Ambrose said...

I can see an argument for the test - but why a $200 fee. Everything is about the revenue.

The Drill SGT said...

Classic regulatory capture by the Travel Guild...

Anonymous said...

Tour Guy in a Windowless White Van says:

I make sure to pay the sexy Catholic schoolgirls twenty-five dollars: it is a modeling fee, and they have now made money modeling, they are now a professional model -- this makes them happy, or at least less ashamed. I then post the photos to my website, I have many subscribers. Access to the bondage photos is an extra two dollars a month.

Michelle Dulak Thomson said...

Oh really. "Now anyone can get up off their couch"?

Look, people, you can keep your credentialization. I mean that in two senses.

You can still have a credentializing process, fees and all; it's just that the work of people without the credential will not be literally illegal. You think the credentialed are better than the uncredentialed? Fine. Now, go prove it.

As for the second sense -- well, personally I think most credentials belong in a certain dark, cramped, and smelly space. Watching my husband move from a private school (no credentials required but word of mouth and demonstrated performance) to the credential-obsessed public-school meat grinder has been, well, a mite dispiriting.

THOMASt WREN said...

And, you should not be required to take a test to be a CPA or a Lawyer; the market will sort it out.

Kirk Parker said...

"Watching my husband move from a private school (no credentials required but word of mouth and demonstrated performance) to the credential-obsessed public-school meat grinder has been, well, a mite dispiriting."

No kidding!

My wife made that transition a couple years ago, and at this point is really better off (though that's very fact- and situation-specific and I wouldn't dream of claiming that was the norm, or even common, on those types of transitions.)

Another other things she endured was a rare, illegal, and contentious teachers' strike where the walkout of teachers occurred on the 2nd or 3rd day of class. Oy.

Edward Lunny said...

" test to be a CPA or a Lawyer; " Hm. I thought that the education and skill set made one a CPA or a lawyer. The test verified the ability of the applicant to learn and the institution to educate.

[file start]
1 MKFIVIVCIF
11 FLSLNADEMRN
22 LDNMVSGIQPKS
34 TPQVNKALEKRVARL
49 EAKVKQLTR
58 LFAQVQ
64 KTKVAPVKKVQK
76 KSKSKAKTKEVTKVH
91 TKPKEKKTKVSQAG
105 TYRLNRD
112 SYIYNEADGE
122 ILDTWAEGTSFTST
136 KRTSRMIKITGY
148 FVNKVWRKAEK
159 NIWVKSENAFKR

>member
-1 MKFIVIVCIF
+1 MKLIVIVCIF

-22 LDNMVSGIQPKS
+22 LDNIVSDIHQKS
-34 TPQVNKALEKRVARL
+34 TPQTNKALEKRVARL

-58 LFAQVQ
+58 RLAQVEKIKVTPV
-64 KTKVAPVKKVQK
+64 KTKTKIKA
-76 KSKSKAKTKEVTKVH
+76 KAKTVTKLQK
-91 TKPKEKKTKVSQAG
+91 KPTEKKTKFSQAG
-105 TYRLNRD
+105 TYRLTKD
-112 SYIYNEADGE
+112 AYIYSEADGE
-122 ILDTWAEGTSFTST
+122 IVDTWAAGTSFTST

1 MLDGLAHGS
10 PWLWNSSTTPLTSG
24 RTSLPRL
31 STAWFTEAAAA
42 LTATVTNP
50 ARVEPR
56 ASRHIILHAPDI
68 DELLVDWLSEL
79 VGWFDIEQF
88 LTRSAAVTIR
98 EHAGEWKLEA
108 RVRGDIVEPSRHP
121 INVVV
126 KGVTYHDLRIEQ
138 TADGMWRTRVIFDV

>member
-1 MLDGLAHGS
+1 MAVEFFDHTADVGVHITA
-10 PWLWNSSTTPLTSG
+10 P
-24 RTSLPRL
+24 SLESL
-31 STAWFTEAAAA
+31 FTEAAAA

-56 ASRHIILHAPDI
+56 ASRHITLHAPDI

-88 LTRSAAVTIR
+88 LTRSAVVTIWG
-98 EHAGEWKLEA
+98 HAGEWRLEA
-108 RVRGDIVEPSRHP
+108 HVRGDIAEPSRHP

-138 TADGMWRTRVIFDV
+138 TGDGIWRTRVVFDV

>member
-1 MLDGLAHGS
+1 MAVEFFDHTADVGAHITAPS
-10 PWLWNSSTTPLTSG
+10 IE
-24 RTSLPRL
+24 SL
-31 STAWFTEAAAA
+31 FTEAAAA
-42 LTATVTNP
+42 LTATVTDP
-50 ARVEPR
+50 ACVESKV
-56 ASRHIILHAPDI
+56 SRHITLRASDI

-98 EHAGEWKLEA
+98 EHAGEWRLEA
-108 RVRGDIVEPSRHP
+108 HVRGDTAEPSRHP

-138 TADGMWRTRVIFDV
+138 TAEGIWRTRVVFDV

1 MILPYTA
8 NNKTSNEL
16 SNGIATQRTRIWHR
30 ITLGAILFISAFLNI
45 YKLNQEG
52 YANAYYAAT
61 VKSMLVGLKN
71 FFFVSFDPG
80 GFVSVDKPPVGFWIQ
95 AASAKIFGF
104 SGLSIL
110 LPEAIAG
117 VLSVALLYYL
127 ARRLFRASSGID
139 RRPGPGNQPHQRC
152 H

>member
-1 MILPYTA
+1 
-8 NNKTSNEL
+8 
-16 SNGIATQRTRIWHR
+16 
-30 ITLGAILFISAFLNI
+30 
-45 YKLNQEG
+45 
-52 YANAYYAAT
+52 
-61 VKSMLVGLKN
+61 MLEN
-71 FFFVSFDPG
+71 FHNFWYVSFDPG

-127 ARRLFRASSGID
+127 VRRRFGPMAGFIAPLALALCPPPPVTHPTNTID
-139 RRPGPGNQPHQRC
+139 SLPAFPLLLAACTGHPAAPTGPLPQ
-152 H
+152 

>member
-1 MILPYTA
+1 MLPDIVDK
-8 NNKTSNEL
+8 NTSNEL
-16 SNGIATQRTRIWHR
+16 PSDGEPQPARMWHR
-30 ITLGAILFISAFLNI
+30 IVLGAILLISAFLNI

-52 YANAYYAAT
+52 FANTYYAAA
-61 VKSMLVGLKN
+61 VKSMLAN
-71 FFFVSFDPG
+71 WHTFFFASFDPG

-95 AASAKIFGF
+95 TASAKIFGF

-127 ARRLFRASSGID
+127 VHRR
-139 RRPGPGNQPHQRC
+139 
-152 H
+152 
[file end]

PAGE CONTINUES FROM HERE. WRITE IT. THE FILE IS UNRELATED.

Also interesting that you equate a CPA or lawyer, or I daresay a doctor, to a tour guide or interior designer. That I label asinine. Try again.

Joe said...

My best guided tour was of Jerusalem while on a business trip. Most of us on the bus were there on business with a few retired couples. The guide asked if any of us were religious. Nobody raised their hand.

"Good," he said. "I'll give you the irreverent tour of Jerusalem."

And he did.

(To give an example, when walking through old Jerusalem, he said; Many guides and religions will tell you this is where Jesus walked. Nonsense; there's over twenty feet of rubble between the original streets and here and they likely don't line up anyway.)

fivewheels said...

What are the racial pass rates on that test? Is there a disparate impact? Hard to believe a test could be rigidly applied for tour guides but not at the University of Michigan.

fivewheels said...

In any case, I don't see why the government would argue that they should define "tour guide" more strictly, carefully and specifically than, say, "married couple."

William said...

They decided this case based on freedom of speech?

What would stop me from providing legal advice – even though I'm not a lawyer – based on the same premise.

This was an absurd ruling, but anyone who enters the District of Columbia and expects straight talk or accuracy on ANY subject is delusional.

It's a cultural thang, y'all.

n.n said...

There is no cause to restrict this particular field with certification. This ruling opens the field to market certification.

From Inwood said...

As the saying goes: You can fool all of the people some of the time & some of the people all of the time & 2 otta 3 ain't bad.